"We bumped into each other last Monday evening in Bond Street and found it was us." "I told her I was going to the Solomon Islands." "And I thought I wanted to go there too." "From which I gather," said I, "that you are going to get married." Lady Auriol smiled and shook her head. "Oh dear no." I was really angry. "Then what on earth made you drag me all the way from the North of Scotland?"
Lady Auriol and I had the field to ourselves. "Well?" said she. "Well?" said I. "You don't suppose these subtle diplomatists have left us alone to discuss Bolshevism or Infant Welfare?" There was the ironical gleam in her eyes and twist in her lips that had attracted me since her childhood. I have always liked intelligent women. "Have they been badgering you?" "Good Lord, no.
Months passed of fierce fighting and incessant strain, and he covered himself with glory and completed the rainbow row of ribbons on his breast, until Petit Patou and Elodie and Bakkus and the apartment in the Faubourg Saint-Denis became things of a far-off dream. And before he saw Elodie again, he had met Lady Auriol Dayne. That was the devil of it. He had met Lady Auriol Dayne.
She bent forward, and her face was that of the woman whom I had met in the rain and mud and stark reality of the war. "Why didn't you tell me?" If a glance could destroy, if Lady Auriol had been a Gorgon or a basilisk or a cockatrice, then had I been a slain Anthony Hylton. "Why didn't you tell me?" The far-flung gesture of her arm ending in outspread fingers might have been that of Elodie.
James's Street sitting-room, and he took up about as much of its space as a daddy-long-legs under a tumbler and suddenly halted in front of me. "Do you know why?" I made a polite gesture of enquiring ignorance. "Because it's a damn sight too sacred." I bowed. I understood. "I can find it in my heart to owe many things to Lady Auriol," he continued. "She's a great woman.
Auriol rose and turned on me an ignoring back. As I did not seem to exist any longer, I faded shadow-like away to the park gate, where I hung about until Auriol should join me. As to what happened between them then, I must rely on her own report, which, as you shall learn, she gave me later. They stood for a while after I had gone. Then he held out his hand. "Good-bye, Lady Auriol," said he.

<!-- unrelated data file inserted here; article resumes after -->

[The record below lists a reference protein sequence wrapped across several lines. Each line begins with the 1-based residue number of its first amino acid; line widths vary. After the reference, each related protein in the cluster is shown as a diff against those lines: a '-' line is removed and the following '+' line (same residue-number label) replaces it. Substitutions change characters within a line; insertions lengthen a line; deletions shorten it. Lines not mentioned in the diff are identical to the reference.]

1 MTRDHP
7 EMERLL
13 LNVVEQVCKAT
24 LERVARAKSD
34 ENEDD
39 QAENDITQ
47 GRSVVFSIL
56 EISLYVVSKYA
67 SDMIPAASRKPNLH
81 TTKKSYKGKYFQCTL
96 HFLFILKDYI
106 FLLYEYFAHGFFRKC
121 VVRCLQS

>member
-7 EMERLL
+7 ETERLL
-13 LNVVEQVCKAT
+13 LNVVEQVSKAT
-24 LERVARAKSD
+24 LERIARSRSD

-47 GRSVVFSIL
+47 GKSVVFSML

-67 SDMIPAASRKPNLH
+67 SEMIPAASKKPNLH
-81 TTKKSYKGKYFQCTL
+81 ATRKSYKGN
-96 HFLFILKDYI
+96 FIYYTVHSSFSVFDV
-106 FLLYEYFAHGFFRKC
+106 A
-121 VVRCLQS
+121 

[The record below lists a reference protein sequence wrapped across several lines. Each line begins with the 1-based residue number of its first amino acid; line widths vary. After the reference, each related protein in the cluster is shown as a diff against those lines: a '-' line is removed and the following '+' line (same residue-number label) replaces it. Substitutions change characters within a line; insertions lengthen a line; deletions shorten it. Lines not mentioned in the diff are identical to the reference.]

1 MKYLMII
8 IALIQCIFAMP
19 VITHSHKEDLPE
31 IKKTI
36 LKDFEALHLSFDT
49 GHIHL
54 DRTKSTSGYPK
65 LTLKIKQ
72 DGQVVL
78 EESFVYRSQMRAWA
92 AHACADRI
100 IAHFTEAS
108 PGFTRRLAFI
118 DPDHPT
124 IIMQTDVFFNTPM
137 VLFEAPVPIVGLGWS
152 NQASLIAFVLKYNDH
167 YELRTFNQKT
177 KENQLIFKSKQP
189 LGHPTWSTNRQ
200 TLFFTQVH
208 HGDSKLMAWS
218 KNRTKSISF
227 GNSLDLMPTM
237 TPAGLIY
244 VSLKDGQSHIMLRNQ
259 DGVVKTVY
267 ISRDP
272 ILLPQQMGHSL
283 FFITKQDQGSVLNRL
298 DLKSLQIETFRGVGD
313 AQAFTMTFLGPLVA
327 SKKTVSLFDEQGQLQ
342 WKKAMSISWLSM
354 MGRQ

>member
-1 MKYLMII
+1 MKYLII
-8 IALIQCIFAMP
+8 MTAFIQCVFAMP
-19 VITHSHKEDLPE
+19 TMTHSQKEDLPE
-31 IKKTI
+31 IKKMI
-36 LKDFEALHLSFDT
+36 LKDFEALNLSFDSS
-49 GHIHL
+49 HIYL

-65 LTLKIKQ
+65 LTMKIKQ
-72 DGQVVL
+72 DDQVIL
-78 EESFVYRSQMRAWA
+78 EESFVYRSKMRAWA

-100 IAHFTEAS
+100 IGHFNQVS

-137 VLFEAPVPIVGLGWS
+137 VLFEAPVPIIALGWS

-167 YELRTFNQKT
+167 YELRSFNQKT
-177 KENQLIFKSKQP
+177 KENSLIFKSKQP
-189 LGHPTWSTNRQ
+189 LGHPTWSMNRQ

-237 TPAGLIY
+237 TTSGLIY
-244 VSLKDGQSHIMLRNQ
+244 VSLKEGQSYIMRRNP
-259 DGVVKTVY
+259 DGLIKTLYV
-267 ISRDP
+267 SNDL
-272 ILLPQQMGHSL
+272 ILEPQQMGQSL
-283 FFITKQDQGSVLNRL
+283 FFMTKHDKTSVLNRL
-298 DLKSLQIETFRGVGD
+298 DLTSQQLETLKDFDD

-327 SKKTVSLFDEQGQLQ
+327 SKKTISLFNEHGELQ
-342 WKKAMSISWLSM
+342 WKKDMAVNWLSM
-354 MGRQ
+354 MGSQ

At the sight of him we all instinctively sobered and bent forward in questioning astonishment. He recovered himself quickly and tried to smile as if nothing had happened but, seeing his eyes had been fixed on something behind me, I turned round. And there, calmly walking up the long terrace towards us, was Lady Auriol Dayne. I sprang from my chair and strode swiftly to meet her.
Now, from what I have related, it may seem that Lady Auriol had brought up all her storm troops for a frontal attack on the position in which the shy General lay entrenched. This is not the case. There was no question of attack or siege or any military operation whatever on either side. The blessed pair just came together like two drops of quicksilver.
Perhaps some dark-eyed devil may yet lure me to destruction, or some mild, fair-haired, comfortable widow may entice me to domesticity. But the joy and delight of my attitude towards Auriol was its placid and benignant avuncularity. We were the best and frankest friends in the world. And the day was an August hazy dream of a day.
"Oh, you stupid!" cried Evadne, with a protesting tug at my arm "It's nothing to do with me. It s Aunt Auriol." "Oh?" said I. She shook her fair bobbed head. "As if you didn't know!" "I'm not so senile," said I, "as not to grasp your insinuation, my dear. But I fail to see what business it is of ours." "It's a family affair oh, I forgot, you're not real family only adopted." I felt humiliated.